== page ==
REVIEW: 'Once On This Island' Brings New Era To Actors Theatre
Editor's note: We sent two reviewers to a recent performance of Actors Theatre's "Once on This Island." The following review includes both of their perspectives on the performance.
Laura Morton: With the title of "Once on This Island," one could gather that the play takes place...on an island. Walking into the Pamela Brown Auditorium at Actors Theatre of Louisville, you can understand why I found it a bit disconcerting to see a cinder block wall for the set. Before the show, I expected (and possibly hoped) that the obtrusive wall would make way for a beautiful island paradise to be revealed.
And then the show began.
Yes, it’s set on an island, but in a Red Cross storm shelter. The characters arrive to the shelter in the pre-show, finding refuge from a storm, making the best out of the cots and bottled water provided. The show begins and you see that it is these people, exhausted from the rain outside, frustrated by the conditions of the shelter, who tell the story of the history of their home, the Jewel of the Antilles, as a way to cope. And somehow, in this dank shelter, with stacked chairs and sandbags under the doors, this stunning island story comes to life.
Ben Gierhart: Indeed, “Once on This Island” takes the Loa spirits of Haitian folklore — beings who are similar but not entirely the same as Greek gods — and sets them in a “Romeo and Juliet”-like tale. In this show, there’s Asaka (Bre Jackson) who is the mother of the Earth, Agwe (Allan K. Washington) who is spirit of the water and storms, and Erzulie (Gisela Adisa) who is the spirit of love and the foil to Pape Ge (Soara Joye-Ross) who is a demon of death. The plot of the show centers on a bargain between Erzulie and Papa Ge over whether it is love or death that is more potent.
The spirits set their sights on Ti Moune (Lauren Chanel), a young peasant girl with big dreams. One night, assisting with Erzulie and Papa Ge’s bargain, Agwe conjures up a fierce storm that causes Daniel (Colin Carswell) — a member of the grands hommes, a caste of lighter-skinned people who live on the other side of the island and who are descendants of the original French settlers and their slaves — to be gravely injured in a car crash.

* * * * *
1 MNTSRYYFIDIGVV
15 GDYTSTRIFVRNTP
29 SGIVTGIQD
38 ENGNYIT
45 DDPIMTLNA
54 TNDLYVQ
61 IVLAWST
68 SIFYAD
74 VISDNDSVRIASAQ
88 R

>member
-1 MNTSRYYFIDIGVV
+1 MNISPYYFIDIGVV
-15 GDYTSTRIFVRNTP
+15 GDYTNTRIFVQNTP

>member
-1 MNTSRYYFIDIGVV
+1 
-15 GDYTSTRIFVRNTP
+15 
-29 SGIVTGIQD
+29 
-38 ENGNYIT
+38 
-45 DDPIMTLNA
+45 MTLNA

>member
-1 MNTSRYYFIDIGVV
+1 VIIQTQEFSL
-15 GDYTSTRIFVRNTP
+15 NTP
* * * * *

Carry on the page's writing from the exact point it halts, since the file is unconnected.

Ti Moune discovers him, falls in love with him at first sight and after a visit from Papa Ge, offers her soul in exchange for Daniel’s life. When Daniel wakes, their love for each other blooms into a relationship that matches the grandest tragic romance. There is the typical protestation from both young people’s families, but they remain steadfastly devoted to each other. When Ti Moune learns that Daniel cannot marry her due to a prearranged marriage, Papa Ge visits the despondent girl again to give her the opportunity to take the original offer, i.e. to leave Daniel dead. It’s probably easy to guess what Ti Moune chooses, but so much of what’s great about this show is how it takes the familiar and subverts it just enough to surprise while still delivering a satisfying payoff. It’s better not to know how this show ends going in.
LM: There’s a stunning undercurrent to the production, that even though these storytellers captivate each other, it is never lost that they are also people who are desperate to survive a storm, who don’t know if their homes will still be standing, and who are stuck in the shelter until the skies clear. And this can only be attributed to the talented direction of Robert Barry Fleming, Actors Theatre’s new executive artistic director. Good theater transports an audience into another place or time, and this production transports the audience to where people are at their most vulnerable, where strangers of all walks of life gather to survive. It transports them to a world of legend with bird sounds and gods and trees in which to hide. It is absolutely magical.